According to the Mortgage Bankers Association’s Weekly Applications Survey, average mortgage rates rose slightly last week, with increases for 30-year fixed-rate loans with conforming loan balances and loans backed by the Federal Housing Administration. Jumbo loans were unchanged from the week before. But, despite the week-over-week rate increase, demand for loans to buy homes remains higher than last year at the same time. Joel Kan, MBA’s associate vice president of economic and industry forecasting, says the purchase environment is stronger than last year. “While near-term economic uncertainty is still a factor, other fundamental issues, such as a lack of housing inventory in many markets, is preventing purchase activity from meaningfully rising,” Kan said. “However, purchase applications were still much higher than a year ago. This is a reminder that the purchase environment in 2019 continues to be stronger than in 2018.” The year-over-year improvement pushed purchase application demand 12 percent higher than last year, despite a week-over-week week decline. The MBA’s weekly survey has been conducted since 1990 and covers 75 percent of all retail residential mortgage applications. More here.
Young Americans’ financial health is an important factor in the housing market. After all, first-time home buyers historically have accounted for almost half of all home sales. So whether or not younger Americans are ready to buy has an impact on home sales, inventory, prices, etc. That’s why new data from the National Association of Realtors’ consumer website is illuminating. The research shows that the average student loan borrower owes $34,500, which is $8,500 more than the typical down payment of $26,000. In other words, millennials – who hold most of that debt and are at, or approaching, the age when Americans normally buy their first home – may be delaying homeownership due to their student-loan debt. George Ratiu, senior economist with the NAR’s consumer website, says the cost of a college education is having an impact on the financial decisions of young adults. “Student debt has ballooned to an all-time high as the price of education continues to outpace wage growth, and this is holding back many potential buyers from being able to purchase a home,” Ratiu said. “Student debt is already impacting borrowers’ ability to buy a home and education debt is expected to hamper consumers’ financial decisions for many years down the road.” More here.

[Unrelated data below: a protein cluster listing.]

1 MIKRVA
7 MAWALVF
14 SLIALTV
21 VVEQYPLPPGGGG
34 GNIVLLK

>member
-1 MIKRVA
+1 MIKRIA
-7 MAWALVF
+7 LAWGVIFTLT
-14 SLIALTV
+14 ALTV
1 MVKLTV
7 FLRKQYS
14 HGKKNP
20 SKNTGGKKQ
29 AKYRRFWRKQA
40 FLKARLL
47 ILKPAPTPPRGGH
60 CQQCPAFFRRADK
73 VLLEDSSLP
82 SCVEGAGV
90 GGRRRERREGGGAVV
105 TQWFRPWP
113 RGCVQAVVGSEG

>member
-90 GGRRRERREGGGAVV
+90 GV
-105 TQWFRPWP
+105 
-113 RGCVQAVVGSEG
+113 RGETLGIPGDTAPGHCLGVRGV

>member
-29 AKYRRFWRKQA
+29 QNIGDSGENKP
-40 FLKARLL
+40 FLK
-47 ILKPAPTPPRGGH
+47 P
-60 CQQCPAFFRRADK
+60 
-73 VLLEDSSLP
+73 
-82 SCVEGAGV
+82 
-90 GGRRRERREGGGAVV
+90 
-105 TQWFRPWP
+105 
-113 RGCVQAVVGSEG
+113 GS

Everyone knows real estate is about location. If you’re looking to buy a house, the zip code you’re searching in will play a big role in determining the price of homes you find and the amount of competition you face from other home buyers. In short, conditions can vary widely from one neighborhood to the next. That’s why, though there are areas in the country where affordability is a concern and finding a home that fits your budget can be difficult, there are also areas where homes are still affordable to people making the median income. So where are the most affordable counties in the country? Well, according to new research from ATTOM Data Solutions, many of them are in the Midwest. For example, Wayne County (Detroit), Cuyahoga County (Cleveland), and Allegheny County (Pittsburgh) were all included among the areas still affordable to average wage earners. Other areas included on the most affordable list included Harris County (Houston), Philadelphia County, Mecklenburg County (NC), Fulton County (GA), Saint Louis County, Milwaukee County, and Marion County (IN). Not surprisingly, the most expensive counties were mostly located near major metropolises and on the West Coast. More here.
If you’ve lived in a home for a while, you’ve likely let some things go. Which means, when it comes time to sell, you’ll probably have a pretty substantial to-do list to get done before your home’s ready for sale. But though getting your house ready to put on the market can be stressful for home sellers, it isn’t the top thing that causes them stress, according to a new survey. In fact, the number one thing that stresses out sellers is timing. Selling a house within a desired time frame was named by 56 percent of respondents, followed closely by getting the right price for their house. And with 64 percent of participants saying they’re trying to time the sale of their current house with the purchase of their new one, it’s fairly easy to see why that tops the list. But though timing and price were the most common issues home sellers named, fixing up the house wasn’t far behind. Prepping the house was named by 52 percent of sellers as a point of stress. Overall, almost all respondents said they had some stress associated with selling their home. This isn’t surprising, however. After all, selling a house, buying a new one, and getting ready to move all at the same time is a major life change and a big financial transaction wrapped up into one. More here.
According to the Mortgage Bankers Association’s Weekly Applications Survey, average mortgage rates fell sharply last week. In fact, rates were down across all loan categories, including 30-year fixed-rate loans with both conforming and jumbo balances, loans backed by the Federal Housing Administration, and 15-year fixed-rate loans. The decline brought mortgage rates to their lowest level since August. Joel Kan, MBA’s associate vice president of economic and industry forecasting, said falling mortgage rates led to a surge in refinance activity. “As seen a few times this year, the large drop in rates caused another surge in refinance applications,” Kan said. “The refinance index increased 10 percent to its highest level since late August, with both conventional and government refinances experiencing an upswing.” The rate drop didn’t boost home buying activity, however. Purchase activity was relatively flat, though it remains 10 percent higher than last year at the same time. The MBA’s weekly survey has been conducted since 1990 and covers 75 percent of all retail residential mortgage applications. More here.